LOAN (Heb. הַלְוָאָה, halva'ah), a transaction in which a thing, usually money, is given by one person, called the malveh ("lender"), to another, called the loveh ("borrower"), for the latter's use and enjoyment, and in order that such thing or its equivalent be returned by the borrower at some later date. In halakhic literature the term halva'ah is often used to describe an obligation or debt (ḥov) in general – i.e., not necessarily one originating from a transaction of loan – and many of the halakhot applying to debt in the wide sense of this term apply to loan, and vice versa (see gulak , Yesodei, 2 (1922), 5f.; see also Obligation, Law of ). In this article loan is treated in the restricted sense of the term defined above -Oral Loan (Milveh be-al Peh) and Loan in Writing (Milveh bi-Shetar) A loan established orally is distinguished from one established in writing in two main respects: (1) in the former case the borrower's plea that he has repaid the loan is believed, whereas in the latter case such a plea by the borrower is not believed when the bond of indebtedness is in the lender's possession; (2) in the case of a loan in writing, the creditor has the right to levy on the debtor's nekhasim meshu'badim ("alienated and encumbered" assets, see lien ; Obligation, Law of), a right not available to him in the case of an oral loan. The term milveh be-al peh is apparently a post-talmudic creation, although the distinction between the two forms of loan was recognized as early as tannaitic times (Gulak, loc. cit.; Herzog, Instit, 1 (1936), 352). -Mitzvah of Lending The precept of lending to the poor of Israel is based on Exodus 22:24: "If thou lend money to any of my people that is poor by thee" (see mekh ., Mishpatim, s. 19), and is included in the enumeration of the mitzvot (Sefer ha-Mitzvot, Asayin no. 197; Semag, Asayin no. 93; Sefer ha-Ḥinnukh no. 66). Some scholars derived this precept from other biblical passages (She'iltot no. 114; Semak no. 248). The lender, if he apprehends that he may not be repaid, may make his loan conditional on the receipt of a pledge from the borrower (Tos. to BM 82b; Ahavat Ḥesed, 1:13). The merit of fulfilling this precept was lavishly extolled by the scholars – even beyond the act of charity (Shab. 63a). The duty was held to cover also a loan to a rich man in his hour of need (Sh. Ar., ḤM 97:1, Sma thereto, n. 1), but some scholars restricted its application to the case of a poor man only (Evenha-Ezer, Malveh ve-Loveh 1:1). In certain circumstances a person is prohibited from lending money to another. This is so if there are no witnesses to a loan (BM 75b), lest the borrower be tempted to deny his indebtedness or the lender forget that he gave the loan; it nevertheless became customary for a loan, even an oral one, to be given in the absence of witnesses, and the aḥaronim sought to explain the custom and reconcile it with the talmudic halakhah (Pilpula Ḥarifta to BM 75b; Resp. Ben Yehudah, 1:153). Similarly prohibited is a loan given to a poor man for the repayment of another debt, since – but for such loan – the creditor might come to his relief on account of his poverty (Tos. to Ḥag. 5a). -Nature of the Repayment Obligation The nature of the borrower's obligation to repay the loan was a matter of dispute among the amoraim. R. Papa took the view that the duty of repayment was no more than a mitzvah – just as it was a mitzvah for the lender to give a loan – whereas R. Huna b. Joshua held that repayment was a legal duty (Ket. 86a; BB 174a; Nov. Ritba, Kid. 13b; Resp. Mabit, vol. 1, no. 51; Semag, Asayin 93). It seems that, alongside the legal duty, R. Huna recognized also the existence of a religious duty to repay the debt (Resp. Ribash 484; M. Elon (see bibl.), 20f. and n. 44, 45; for an opinion that the duty was a mitzvah only, see Nov. Ramban BB 173b). Some scholars held this mitzvah to be of Pentateuchal origin (Ritba, loc. cit.; Mabit, loc. cit., Resp. Pithei Teshuvah, ḤM 97, n. 4), while others interpreted R. Papa's statement as relating only to an oral loan (Rashbam BB 174a). A borrower who fails to repay the loan is described as rasha ("wicked"; Ps. 37:21; Semag, Asayin no. 93; see also contract ; Obligation, Law of ). -Halva'ah and She'elah She'elah (loan for use and return) relates to "utensils" (kelim), and halva'ah (loan for consumption) to money or "produce" (perot). Utensils are things which are not counted by weight and measure, nor exchangeable one for the other; things which are counted and exchanged in this way are "produce" (Gulak, Yesodei, vol. 1, p. 95; vol. 2, pp. 20, 171). The sho'el (borrower for use and return) must return the subject matter of the loan in specie, whereas the loveh need not do so. Unless otherwise stipulated, a loan is for consumption, and the borrower will only be liable for payment of the equivalent in produce or other property (see also shomerim ). -Establishment of Loan A loan transaction is concluded upon handing over of the money (or "produce") to the borrower. In post-talmudic times the opinion was advanced that a contract of loan might be established upon performance of a formal kinyan alone (see acquisition ), without handing over of the money, and that thereupon the borrower would become obliged to repay the money (Tur, ḤM 39:19 and Beit Yosef ad loc.); however, this opinion was not accepted by scholars (Beit Yosef loc. cit.; ḤM 89:17). Once the money of the loan has been given to the borrower, the lender will no longer have any right to retract and demand its return, even if it is still intact in specie (Baḥ, ḤM 39:19; Siftei Kohen, ḤM 39, n. 49). Where the lender has undertaken to give a loan and the borrower has already written a deed on the former's instruction, some scholars hold that, as long as the money has not yet passed to the borrower, the lender remains free to retract from the loan (Resp. Rashba,   vol. 1, no. 1054; Sh. Ar., ḤM 39:17), while others preclude him from so doing (Sefer ha-Terumot 48:1; Maggid Mishneh, Malveh, 23:5). In the case of an oral loan, the lender may withdraw at any time before handing over of the money (Netivotha-Mishpat, Mishpat ha-Urim, 39, n. 17). -Repayment Date WHEN SPECIFIED If a specified date was stipulated between the parties, the lender may not reclaim the loan prior to that date (Mak. 3b; Yad, Malveh, 13:5). Some scholars maintain that the lender – even in circumstances where he has reason to fear the borrower's imminent departure abroad, or is aware that the latter may be squandering his assets and therefore become unable to repay the debt on the due date – is not entitled to anticipate the day of repayment (Teshuvat ha-Ge'onim no. 45; Sefer ha-Terumot 16:3; Tur, ḤM 73); other scholars invest the court with discretion in the matter and the power to order distraint of the property in the borrower's possession (Resp. Rif. no. 113; Resp. Rashba, vol. 1, no. 1111). It was held that the court might do this only if the borrower is squandering his assets, otherwise – even though his financial position may be steadily deteriorating for other reasons – the court will not have the power to intervene prior to the due date of repayment (Yam shel Shelomo BK 1:20; Siftei Kohen ḤM 73, no. 34, see also below; execution (Civil). WHEN UNSPECIFIED A loan for an unspecified period is given for 30 days (Yad, Malveh 13:5), and may not be reclaimed within this period. If it is customary in a locality to retain a loan of unspecified duration for a longer or a shorter period, that custom is followed (Sh. Ar., ḤM 73:1, Sma and Siftei Kohen ad loc.). Some scholars expressed the opinion that in this matter even the gentile custom is followed (Sma, loc. cit.) – but others disputed this (Siftei Kohen, loc. cit., n. 1 and 39). FURTHER DIFFERENCES (1) In the case of a loan for a specified period, the borrower's plea that he has made repayment within the term of the loan is not believed, since "a person is not likely to make payment before the due date" (BB 5a), whereas in the case of a loan for an unspecified period the borrower's plea that he has paid within the 30 days as required is believed (Tos. to BB 5a). This distinction has been justified by the scholars on many grounds. Some hold that in the case of a specified repayment date, the borrower, for no particular reason, knows that he will have no money available until the due date, but not so in the case of an unspecified repayment date (Resp. Rosh, 76:3); others hold that when no date is specified, the borrower will feel ashamed if he should have money before the end of the 30 days and fail to make repayment – hence it is presumed that he will repay the loan, even within the said period, if he has the money (Shitah Mekubbeẓet, BB 5a); yet another view is that, in the case of an unspecified repayment date, the borrower is liable for repayment of the loan before expiry of the 30 days – save that he cannot be obliged by the court to make payment before then – hence he is likely to repay earlier if he has the money (Devar Avraham, vol. 1, no. 32). A minority opinion holds that, in the case of a loan for an unspecified period, the borrower is not likely to anticipate payment, and his plea to this effect is not to be believed (Nov. Ramban BB 40a). (2) Apparently even those who adhere to the opinion that the property of a borrower – even when it is being squandered by him – cannot be distrained until due date of payment of the loan agree with all other scholars that, as regards a loan for an unspecified period, the court may distrain the property in the debtor's possession even before expiry of the 30 days (Kenesetha-Gedolah, ḤM 73; Beit Yosef 20b). ANTICIPATION OF PAYMENT BY THE BORROWER Since determination of the repayment date is for the borrower's benefit (Ran to Ket. 81a, S.V. vegarsinan), it is permissible for him to repay the loan before the due date, regardless of the lender's wishes (Ran, loc. cit.). He may not, however, anticipate payment without the lender's consent when there is a substantial apprehension of an imminent and official change in currency values (Sefer ha-Terumot 30:2; see also below). -Acceptance of Payment Payment made to the lender against the latter's will is a valid payment; if the latter refuses to accept the money and the borrower throws it to him, he will be discharged (Sefer ha-Terumot 50:1; Tos. to Git. 75a). However, when the lender is prepared to accept payment, the borrower must make the payment into his hands and may not throw it to him (Git. 78b; Yad, Malveh 16:1). Payment to the lender's wife is held by some scholars to discharge the borrower, provided that she is accustomed to transacting her husband's business (see husband and wife ; Resp. Maharam of Rothenburg, ed. Prague, no. 225; Rema, ḤM120:2), but other scholars dispute that this is a valid discharge (Yam shel Shelomoh BK 9:39). -Place of Payment The lender may claim repayment at any place, even in the wilderness (BK 118a; Sh. Ar., ḤM 74:1). Upon due date the borrower may oblige the lender to accept payment at any settled place (yishuv), even if this is not the place where the loan was transacted, nor the place of residence of the lender or borrower (Sefer ha-Terumot, 30:1; Sh. Ar., loc. cit.). If the loan was transacted in the wilderness, the borrower may oblige the lender to accept payment there (Rema ḤM 74:1). -Method and Means of Payment A debt not yet due may be repaid little by little (BM 77b; Mordekhai BM no. 352; Ittur, vol. 1, pt. 2, S.V. iska); according to some scholars payment in this manner, although initially forbidden, is valid in retrospect (Bedek ha-Bayit ḤM 74; Siftei Kohen ḤM 74, n. 17). After due date the lender may, in the opinion of all scholars, refuse to accept payment in the said manner (Mordekhai, loc. cit.). The borrower must repay in money, and, if he has none, in land. The lender may refuse to accept the land and offer to wait until the borrower has money – even if this is after the due date (Resp. Rosh, 80:9; Sh. Ar., ḤM 74:6, 101:4). If the borrower has no money, the   lender may not instruct him to sell his assets in order to receive money for them, but must either take the assets as payment or wait until the borrower has money (Tos. to BK 9a). If payment in money entails a loss for the borrower, he may repay the loan in land (Tos. Ket. 92a and Ran ad loc.). If the borrower has money, land, and chattels, and wishes to pay in money, while the lender asks for land or chattels, some scholars hold the law to favor the lender and others the borrower (Sefer ha-Terumot 4:2; see also execution (Civil). -Fluctuation in Currency Values In case of official withdrawal and replacement of the existing currency, the position is as follows: If the new currency is of the same kind, the borrower pays in the currency in circulation at the time of payment (BK 97). If, however, the withdrawn currency is circulating in another country on the same terms as it formerly did in the country of its withdrawal, the lender – if he has the means of reaching such a country and there is no particular difficulty in transferring the old currency – will be obliged to accept the withdrawn currency in payment (BK 97; Sh. Ar., ḤM 74:7). If as a result of a change in the value of the currency there is a reduction in the price index of the commodities ("produce"), the borrower pays in accordance with the new currency value and deducts for himself the excess (BK 97b, 98a); if the reduction in prices result from factors unconnected with a currency revaluation, the borrower pays in the stipulated currency, without any deduction (Sh. Ar., YD 165). The view that the rules stated with reference to a currency revaluation must also be extended, by analogy, to the case of a currency devaluation (Aferet Zahar no. 165) was accepted as halakhah (Piskei ha-Rosh, BK 9:12; Ḥikrei Lev, Mahadura Bafra, ḤM 9) in preference to a contrary opinion (Piskei ha-Rosh, loc. cit.; Resp. Rashba, vol. 3, no. 34). In many Jewish communities takkanot were enacted which were aimed at reaching a compromise in disputes between parties relating to the manner of debt-payment in case of a change in currency values, and a decisive majority of the posekim inclined toward adjudging and compromising between the parties in terms of these takkanot (see kahana , bibl.; takkanot ha-kahal ). -Plea of Repayment (Parati; "I have repaid") An oral loan is repayable without witnesses; a loan in writing, before witnesses. In a claim for repayment of an oral loan, the borrower's plea that he has already made repayment is believed (Sh. Ar., ḤM 70:1); such a plea is regarded as a general denial of the claim, and on taking a solemn oath (shevu'at hesset) – the borrower is exempted (Sh. Ar., ḤM 70:1). Where there is a bond of indebtedness, the borrower's plea that he has made repayment is not believed, and the lender – on swearing an oath that he has not been repaid – proceeds to recover the debt (ibid.). (As regards the borrower's plea of payment prior to the due date, see above.) As a means of protecting the lender against such a possible plea of repayment, it became customary to stipulate, at the time of the loan, that credence be given to the lender upon his denial of a repayment plea by the borrower – such stipulation availing to dismiss the latter plea (Sh. Ar., ḤM 71:1). For the similar protection of the lender, the practice was adopted of stipulating at the time of the loan that it be repayable only before witnesses – the borrower's plea of repayment being thus deprived of credibility unless attested by witnesses (ibid., 70:3). In the latter case it still remained possible for the borrower to plead that he had repaid the debt before witnesses A and B, who had since gone abroad, and – upon making a solemn oath – become exempted; to forestall this possibility the practice was adopted of stipulating, "You shall not repay me except before witnesses so and so, or before the court" – thus precluding the borrower from pleading that he made repayment before some other witnesses (ibid., 70:4). -Multiple Loans If a lender has given the same borrower two separate loans and the latter seeks to repay on account of one of them, the lender may appropriate the payment toward whichever loan he pleases, without any right on the borrower's part to protest or maintain that he intended otherwise (Tur., ḤM 83:2 and Beit Yosef ad loc.; Sefer ha-Terumot 20:2). This rule only applies when both loans have already fallen due for payment (Sefer ha-Terumot, loc. cit.); if one loan has fallen due but not the other, the payment is deemed to have been made on account of the former (Resp. Radbaz, 1252 (181); if neither has fallen due, the law is apparently the same as for two loans already due (Radbaz, loc. cit.; Keẓot ha-Ḥoshen 83, n. 1). -Conversion into Loan of Other Contractual Obligation At times the practice was adopted, for various reasons, of converting an obligation originating from a transaction other than loan into an obligation of loan. This practice is referred to as zekifat ḥov be-milveh and was adopted – for instance in the case of a purchaser indebted to the seller for the purchase price – because of the restricted number of pleas possible against a claim for a loan-debt as compared to a claim for a debt originating from the sale of goods (BM 77b; ḤM 190:10). Zekifat ḥov takes place in one of the following ways: (1) by the writing of a special bond of indebtedness for an already existing debt; (2) by the stipulation of a date for the repayment of an existing debt; and (3) by the gradual accumulation of a debt, for instance by purchase on credit from a shop. In this way the original obligation is largely – or even entirely – extinguished and converted into a new obligation. From the time of such zekifah the debt is an obligation of loan only, the new obligation retaining none of the legal characteristics of the old (Gulak, Yesodei, vol. 2, pp. 116–8). -Minor as Party to a Loan By pentateuchal law, a minor has no legal capacity to lend. As long as the subject matter of such a loan is still intact (in specie), it must be returned by the borrower; hence in case of loss resulting from ones (force majeure) the borrower is exempt from liability, as the property is deemed to be in its owner's possession for purposes of loss arising from ones. The rabbis   enacted that a loan given by a minor should be valid, the borrower being liable also for loss resulting from ones (Gulak, Yesodei, vol. 1, p. 40). A minor who has borrowed is exempt from returning the loan, even after reaching his majority. According to some scholars, a minor who has borrowed for his own maintenance can be recovered from even during his minority (Gulak, loc. cit.; see also Legal Capacity). -Measures to Prevent "Bolting the Door" to Borrowers Hillel the Elder instituted a prosbul designed to overcome reluctance to lend to a borrower at the approach of the shemittah (sabbatical) year (Shev. 10:3; Rashi Git. 37a; see also takkanot ). Although according to pentateuchal law the need for derishah and ḥakirah (examination of witnesses) extends also to civil law (dinei mamonot) matters, the scholars enacted for the obviation of this procedure in the latter cases, so as not to bolt the door before borrowers (Sanh. 3a; see also practice and Procedure; witness ). Despite an opinion upholding the need, by the pentateuchal law, for three expert judges in matters of hoda'ot ("acknowledgments") and loans, the scholars enacted for the competence of a court of three laymen, lest the door be bolted before borrowers, for fear that no expert judges may be found to enforce the law (ibid.; see also bet din ). The scholars enacted that in certain circumstances the judges, if they erred, were not to be exempted from liability, in order not to discourage people from lending to others (ibid.). According to pentateuchal law, the creditor recovers the debt out of the zibburit ("worst land") of the debtor, but the scholars enacted that he might do so from the beinonit ("medium land"), for the reason mentioned above (Git. 50a; see also execution (Civil). According to those who held that the doctrine of shi'bud nekhasim was non-pentateuchal, the scholars enacted for a lender on a bond to recover from the debtor's nekhasim meshu'badim ("encumbered and alienated property"; see Lien; BB 175b). (Shmuel Shilo) -The Community as a Debtor The Responsa literature relates to the mode of conduct in cases where the community had taken a loan for its various affairs, and it has to settle the debt. Rabbi Shlomo b. Aderet (Rashba) was asked about a case in which community members were taxed in order to return the loan – whether taxation should be made according to the financial status of the community member at the time of taking the loan or according to the time of its discharge. Rashba ruled that legally this loan should be regarded as a loan taken by partners, and the burden of repayment is in the same proportion as when the loan was taken; therefore community members should be taxed according to their status at the time when the loan was taken. Nevertheless the community has the authority to enact that participation of each member should be made according to the time of repayment, because a loan taken by the community could be regarded differently from an ordinary loan – "they are unlike debtors who take the loan directly for themselves, but like debtors for the community chest." Nevertheless, Rashba negates the possibility of obliging recent citizens of the community, who were not members of the community when the loan had been taken, because it is like a retroactive obligation which is not equitable (Resp. Rashba, 1, no.777; 3, no.412; see takkanot ha-kahal ). For the present discussion, see also legal person . (Menachem Elon (2nd ed.) -BIBLIOGRAPHY: Gulak, Yesodei, 1 (1922), 145f.; 2 (1922), 33–35, 42f., 83–88, 105–9, 113–8, 170–2; 3 (1922), 102–6; 4 (1922), 85–90; idem, Oẓar, 205f., 208; J. Rappaport, in: Zeitschrift fuer vergleichende Rechtswissenschaft, 47 (1932/33), 256–378; Herzog, Instit, 1 (1936), 121–4, 219f., 359f.; 2 (1939), 57f., 186f., 215f.; J.S. Kahana, in: Sinai, 25 (1949), 129–48; ET, 1 (19513), 263–6; 4 (1952), 110–4; 5 (1953), 92–132; 9 (1959), 215–40; M. Silberg, Kakh Darko shel Talmud (1961), 71–75; M. Elon, Ḥerut ha-Perat… (1964); idem, Mafte'aḥ, 48–57. ADD. BIBLIOGRAPHY: M. Elon, Ha-Mishpat ha-Ivri (1988), 1:104f., 120, 189f., 252, 264, 346, 418f., 476, 482f., 487f., 489, 498, 528, 531f., 533, 535, 569, 597, 600, 626, 636, 653f, 733, 775f, 813; 2:866, 983; 3:1443; idem, Jewish Law (1994), 1:117f, 135, 212f, 295, 309, 416; 2:510f, 580, 587f, 593f, 596, 607, 643, 646f, 649, 651, 699, 738, 743, 774, 788, 808f, 904, 953f, 996; 3:1058, 1187; 4:1716; M. Elon and B. Lifshitz, Mafte'aḥ ha-She'elot ve-ha-Teshuvot shel Ḥakhmei Sefarad u-Ẓefon Afrikaḥ (legal digest) (1986), 89–103; B. Lifshitz and E. Shochetman, Mafte'aḥ ha-She'elot ve-ha-Teshuvot shel Ḥakhmei Ashkenaz, Ẓarefat ve-Italyah (legal digest) (1997), 61–67; I. Warhaftig, Hitḥayyevut (2001).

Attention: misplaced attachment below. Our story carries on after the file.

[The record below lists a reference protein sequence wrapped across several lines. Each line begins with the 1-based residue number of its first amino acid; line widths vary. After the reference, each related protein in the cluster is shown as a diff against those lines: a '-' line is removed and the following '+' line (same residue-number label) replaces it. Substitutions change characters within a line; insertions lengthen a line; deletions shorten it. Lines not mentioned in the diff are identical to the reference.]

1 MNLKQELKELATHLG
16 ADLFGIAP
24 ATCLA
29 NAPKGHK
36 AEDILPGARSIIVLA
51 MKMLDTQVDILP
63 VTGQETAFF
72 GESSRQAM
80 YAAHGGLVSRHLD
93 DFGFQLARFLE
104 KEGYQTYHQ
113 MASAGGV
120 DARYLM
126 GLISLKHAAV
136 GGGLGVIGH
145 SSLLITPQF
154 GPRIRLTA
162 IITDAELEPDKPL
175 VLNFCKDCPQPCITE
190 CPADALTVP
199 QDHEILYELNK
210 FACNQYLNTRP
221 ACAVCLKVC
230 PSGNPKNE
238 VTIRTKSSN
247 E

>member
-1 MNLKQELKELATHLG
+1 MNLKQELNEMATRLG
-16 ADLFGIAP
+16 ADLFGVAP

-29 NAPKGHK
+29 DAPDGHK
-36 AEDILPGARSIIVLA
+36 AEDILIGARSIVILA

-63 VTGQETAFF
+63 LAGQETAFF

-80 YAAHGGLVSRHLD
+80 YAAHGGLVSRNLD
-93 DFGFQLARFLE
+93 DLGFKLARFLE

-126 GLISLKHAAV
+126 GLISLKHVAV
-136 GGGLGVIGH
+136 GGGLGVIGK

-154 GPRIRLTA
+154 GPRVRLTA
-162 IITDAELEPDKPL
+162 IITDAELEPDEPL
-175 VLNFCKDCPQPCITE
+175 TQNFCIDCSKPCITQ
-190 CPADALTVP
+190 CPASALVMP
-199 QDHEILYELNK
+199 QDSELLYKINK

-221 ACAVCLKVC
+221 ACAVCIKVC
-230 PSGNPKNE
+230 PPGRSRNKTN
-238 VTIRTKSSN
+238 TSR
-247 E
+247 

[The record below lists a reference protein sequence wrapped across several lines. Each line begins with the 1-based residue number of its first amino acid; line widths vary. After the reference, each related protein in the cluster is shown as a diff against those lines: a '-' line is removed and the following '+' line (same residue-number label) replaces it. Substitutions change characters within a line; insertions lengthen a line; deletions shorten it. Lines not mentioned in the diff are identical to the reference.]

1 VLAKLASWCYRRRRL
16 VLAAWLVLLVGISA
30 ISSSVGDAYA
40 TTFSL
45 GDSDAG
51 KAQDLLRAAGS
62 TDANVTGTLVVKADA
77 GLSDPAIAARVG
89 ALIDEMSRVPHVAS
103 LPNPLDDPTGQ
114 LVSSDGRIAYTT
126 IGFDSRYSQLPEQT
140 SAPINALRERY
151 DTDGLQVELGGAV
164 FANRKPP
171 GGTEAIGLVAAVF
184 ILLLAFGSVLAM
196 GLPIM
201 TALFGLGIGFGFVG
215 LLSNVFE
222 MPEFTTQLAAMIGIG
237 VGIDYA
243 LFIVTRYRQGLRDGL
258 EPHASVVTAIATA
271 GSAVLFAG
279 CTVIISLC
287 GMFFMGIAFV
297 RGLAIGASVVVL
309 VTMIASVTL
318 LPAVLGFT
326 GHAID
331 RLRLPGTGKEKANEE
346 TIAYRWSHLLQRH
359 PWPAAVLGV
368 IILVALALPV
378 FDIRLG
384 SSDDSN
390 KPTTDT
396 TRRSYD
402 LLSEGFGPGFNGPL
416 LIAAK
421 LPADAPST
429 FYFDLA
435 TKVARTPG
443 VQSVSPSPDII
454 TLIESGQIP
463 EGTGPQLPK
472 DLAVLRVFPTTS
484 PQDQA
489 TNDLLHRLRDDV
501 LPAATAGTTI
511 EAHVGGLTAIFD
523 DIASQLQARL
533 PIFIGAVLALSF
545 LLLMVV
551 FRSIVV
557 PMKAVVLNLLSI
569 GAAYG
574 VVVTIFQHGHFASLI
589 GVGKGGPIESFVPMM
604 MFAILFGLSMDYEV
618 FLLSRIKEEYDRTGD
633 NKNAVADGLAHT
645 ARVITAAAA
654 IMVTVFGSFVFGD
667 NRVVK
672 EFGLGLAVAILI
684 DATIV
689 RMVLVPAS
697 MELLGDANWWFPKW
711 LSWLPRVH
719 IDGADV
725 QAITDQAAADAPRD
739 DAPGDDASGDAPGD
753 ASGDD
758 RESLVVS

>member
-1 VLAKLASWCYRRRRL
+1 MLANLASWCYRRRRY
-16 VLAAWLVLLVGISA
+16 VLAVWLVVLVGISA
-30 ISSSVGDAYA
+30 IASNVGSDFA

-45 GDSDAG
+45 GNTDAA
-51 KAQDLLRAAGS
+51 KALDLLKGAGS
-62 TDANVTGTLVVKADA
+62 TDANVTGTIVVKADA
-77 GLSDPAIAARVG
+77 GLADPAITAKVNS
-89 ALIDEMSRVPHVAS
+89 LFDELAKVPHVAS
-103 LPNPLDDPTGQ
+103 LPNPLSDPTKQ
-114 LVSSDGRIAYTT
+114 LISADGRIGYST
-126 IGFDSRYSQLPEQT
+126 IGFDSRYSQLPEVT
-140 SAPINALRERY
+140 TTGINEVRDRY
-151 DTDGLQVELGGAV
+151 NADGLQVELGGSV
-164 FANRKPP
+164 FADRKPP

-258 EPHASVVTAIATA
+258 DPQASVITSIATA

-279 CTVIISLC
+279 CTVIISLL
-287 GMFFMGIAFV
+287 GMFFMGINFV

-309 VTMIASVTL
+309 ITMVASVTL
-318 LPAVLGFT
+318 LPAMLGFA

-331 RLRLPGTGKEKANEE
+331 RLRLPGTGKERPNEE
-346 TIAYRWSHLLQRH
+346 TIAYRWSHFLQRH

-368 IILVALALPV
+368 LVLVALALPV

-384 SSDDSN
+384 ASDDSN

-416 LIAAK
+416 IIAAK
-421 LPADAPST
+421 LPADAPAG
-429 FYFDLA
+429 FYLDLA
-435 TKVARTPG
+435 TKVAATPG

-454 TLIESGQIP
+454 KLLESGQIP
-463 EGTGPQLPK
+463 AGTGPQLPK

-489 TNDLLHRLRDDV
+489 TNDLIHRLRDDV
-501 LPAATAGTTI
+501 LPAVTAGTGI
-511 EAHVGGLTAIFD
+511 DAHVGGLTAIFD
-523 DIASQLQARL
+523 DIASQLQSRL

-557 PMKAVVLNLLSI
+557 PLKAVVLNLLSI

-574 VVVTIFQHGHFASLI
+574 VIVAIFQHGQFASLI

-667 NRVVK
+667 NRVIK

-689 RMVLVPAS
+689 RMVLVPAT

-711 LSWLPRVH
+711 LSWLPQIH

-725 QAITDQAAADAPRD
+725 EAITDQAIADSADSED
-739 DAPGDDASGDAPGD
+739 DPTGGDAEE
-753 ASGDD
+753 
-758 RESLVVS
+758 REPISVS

Encyclopedia Judaica. 1971.